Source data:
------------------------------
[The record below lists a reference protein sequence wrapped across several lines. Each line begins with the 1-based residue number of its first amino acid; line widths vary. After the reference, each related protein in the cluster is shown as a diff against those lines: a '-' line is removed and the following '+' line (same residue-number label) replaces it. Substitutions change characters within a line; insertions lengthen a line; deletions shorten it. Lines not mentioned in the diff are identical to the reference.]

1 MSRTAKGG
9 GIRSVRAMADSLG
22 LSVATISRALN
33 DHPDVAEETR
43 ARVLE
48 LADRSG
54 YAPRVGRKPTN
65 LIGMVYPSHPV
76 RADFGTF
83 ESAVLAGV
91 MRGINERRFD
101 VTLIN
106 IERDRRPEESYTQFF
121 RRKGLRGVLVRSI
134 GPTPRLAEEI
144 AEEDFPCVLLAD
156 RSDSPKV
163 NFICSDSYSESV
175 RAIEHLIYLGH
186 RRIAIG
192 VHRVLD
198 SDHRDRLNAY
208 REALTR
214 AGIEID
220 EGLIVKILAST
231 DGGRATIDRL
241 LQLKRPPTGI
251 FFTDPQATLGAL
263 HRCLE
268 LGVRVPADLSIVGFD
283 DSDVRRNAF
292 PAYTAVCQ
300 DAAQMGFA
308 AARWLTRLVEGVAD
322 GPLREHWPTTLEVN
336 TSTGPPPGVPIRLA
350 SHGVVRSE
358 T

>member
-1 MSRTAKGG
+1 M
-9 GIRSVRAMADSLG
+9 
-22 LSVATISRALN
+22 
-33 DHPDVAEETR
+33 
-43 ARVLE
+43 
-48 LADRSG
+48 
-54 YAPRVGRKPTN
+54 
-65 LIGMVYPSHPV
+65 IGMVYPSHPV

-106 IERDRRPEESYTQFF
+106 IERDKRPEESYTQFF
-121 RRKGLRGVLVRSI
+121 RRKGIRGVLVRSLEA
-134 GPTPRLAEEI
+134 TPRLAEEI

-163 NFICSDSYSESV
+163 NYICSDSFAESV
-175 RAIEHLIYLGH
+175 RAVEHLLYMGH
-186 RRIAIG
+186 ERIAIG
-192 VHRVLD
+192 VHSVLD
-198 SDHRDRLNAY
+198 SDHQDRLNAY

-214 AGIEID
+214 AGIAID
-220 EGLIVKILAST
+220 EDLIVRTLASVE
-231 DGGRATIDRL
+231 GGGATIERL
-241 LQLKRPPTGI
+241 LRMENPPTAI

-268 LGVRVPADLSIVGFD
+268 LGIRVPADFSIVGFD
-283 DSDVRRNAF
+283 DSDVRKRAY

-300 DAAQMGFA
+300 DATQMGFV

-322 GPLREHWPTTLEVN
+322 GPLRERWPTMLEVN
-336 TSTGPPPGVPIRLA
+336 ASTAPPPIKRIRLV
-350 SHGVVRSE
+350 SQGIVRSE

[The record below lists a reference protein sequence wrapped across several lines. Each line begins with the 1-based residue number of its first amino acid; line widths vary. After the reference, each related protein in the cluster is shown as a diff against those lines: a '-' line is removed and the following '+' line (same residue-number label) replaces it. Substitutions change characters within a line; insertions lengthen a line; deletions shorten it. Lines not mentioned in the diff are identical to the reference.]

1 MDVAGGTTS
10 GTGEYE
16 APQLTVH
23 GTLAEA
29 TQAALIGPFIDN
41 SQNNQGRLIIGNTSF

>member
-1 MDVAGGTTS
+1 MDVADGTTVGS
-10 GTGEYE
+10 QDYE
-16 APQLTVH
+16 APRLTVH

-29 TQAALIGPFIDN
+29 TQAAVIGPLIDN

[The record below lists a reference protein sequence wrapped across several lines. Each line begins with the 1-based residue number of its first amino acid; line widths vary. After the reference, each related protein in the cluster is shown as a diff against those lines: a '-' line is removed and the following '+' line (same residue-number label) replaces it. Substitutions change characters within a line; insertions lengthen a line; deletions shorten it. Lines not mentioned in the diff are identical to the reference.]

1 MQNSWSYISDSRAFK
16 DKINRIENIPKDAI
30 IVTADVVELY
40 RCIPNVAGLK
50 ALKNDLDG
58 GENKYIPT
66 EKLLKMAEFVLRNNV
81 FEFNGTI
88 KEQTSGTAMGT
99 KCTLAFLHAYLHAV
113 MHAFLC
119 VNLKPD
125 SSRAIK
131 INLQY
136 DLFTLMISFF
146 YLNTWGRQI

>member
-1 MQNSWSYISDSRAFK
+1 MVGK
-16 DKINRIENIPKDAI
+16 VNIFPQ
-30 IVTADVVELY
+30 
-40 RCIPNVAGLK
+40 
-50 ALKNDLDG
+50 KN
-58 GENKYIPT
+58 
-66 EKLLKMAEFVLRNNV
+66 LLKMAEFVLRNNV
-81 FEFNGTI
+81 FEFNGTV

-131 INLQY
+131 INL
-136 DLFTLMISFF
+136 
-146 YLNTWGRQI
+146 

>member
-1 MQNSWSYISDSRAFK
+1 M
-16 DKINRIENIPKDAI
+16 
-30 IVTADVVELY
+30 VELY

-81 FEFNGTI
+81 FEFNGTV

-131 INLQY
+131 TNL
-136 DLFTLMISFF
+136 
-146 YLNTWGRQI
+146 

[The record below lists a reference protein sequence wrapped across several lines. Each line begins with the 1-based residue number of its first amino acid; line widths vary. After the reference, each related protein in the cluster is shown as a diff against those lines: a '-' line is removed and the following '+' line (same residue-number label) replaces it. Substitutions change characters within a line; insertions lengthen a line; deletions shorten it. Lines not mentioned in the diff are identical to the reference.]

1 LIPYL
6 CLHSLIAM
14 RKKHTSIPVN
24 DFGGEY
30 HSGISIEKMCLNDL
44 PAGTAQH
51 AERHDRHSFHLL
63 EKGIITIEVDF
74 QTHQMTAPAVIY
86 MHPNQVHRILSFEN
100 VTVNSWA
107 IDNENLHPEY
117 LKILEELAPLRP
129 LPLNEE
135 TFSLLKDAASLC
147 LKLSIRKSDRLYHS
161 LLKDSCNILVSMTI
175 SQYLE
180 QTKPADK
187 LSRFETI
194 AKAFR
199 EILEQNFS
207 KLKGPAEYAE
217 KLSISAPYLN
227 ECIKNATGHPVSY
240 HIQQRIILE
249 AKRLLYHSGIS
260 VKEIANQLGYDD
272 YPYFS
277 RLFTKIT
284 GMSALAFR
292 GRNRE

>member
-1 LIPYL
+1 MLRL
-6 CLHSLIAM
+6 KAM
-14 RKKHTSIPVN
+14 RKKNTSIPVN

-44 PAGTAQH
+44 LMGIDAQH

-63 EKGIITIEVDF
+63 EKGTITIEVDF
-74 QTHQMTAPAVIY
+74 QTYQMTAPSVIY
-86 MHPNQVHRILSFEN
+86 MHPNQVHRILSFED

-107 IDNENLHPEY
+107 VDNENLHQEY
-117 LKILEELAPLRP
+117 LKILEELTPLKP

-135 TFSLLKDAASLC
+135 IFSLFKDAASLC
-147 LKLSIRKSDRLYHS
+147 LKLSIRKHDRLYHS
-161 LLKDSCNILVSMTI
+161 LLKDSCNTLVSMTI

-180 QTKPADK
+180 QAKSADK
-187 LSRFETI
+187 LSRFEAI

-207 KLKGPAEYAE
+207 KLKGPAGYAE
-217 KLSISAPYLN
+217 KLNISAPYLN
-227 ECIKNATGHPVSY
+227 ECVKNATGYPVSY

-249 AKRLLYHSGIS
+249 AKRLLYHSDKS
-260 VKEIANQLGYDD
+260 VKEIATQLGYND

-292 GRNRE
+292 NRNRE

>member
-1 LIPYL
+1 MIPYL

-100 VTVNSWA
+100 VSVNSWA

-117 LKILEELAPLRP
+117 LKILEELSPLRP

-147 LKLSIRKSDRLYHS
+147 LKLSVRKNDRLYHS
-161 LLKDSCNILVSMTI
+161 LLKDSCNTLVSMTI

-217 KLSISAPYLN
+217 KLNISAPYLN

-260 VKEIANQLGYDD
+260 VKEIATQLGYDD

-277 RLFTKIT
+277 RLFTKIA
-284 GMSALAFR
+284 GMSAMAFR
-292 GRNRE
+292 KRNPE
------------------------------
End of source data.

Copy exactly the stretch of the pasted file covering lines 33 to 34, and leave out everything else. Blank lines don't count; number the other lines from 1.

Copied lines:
292 PAYTAVCQ
300 DAAQMGFA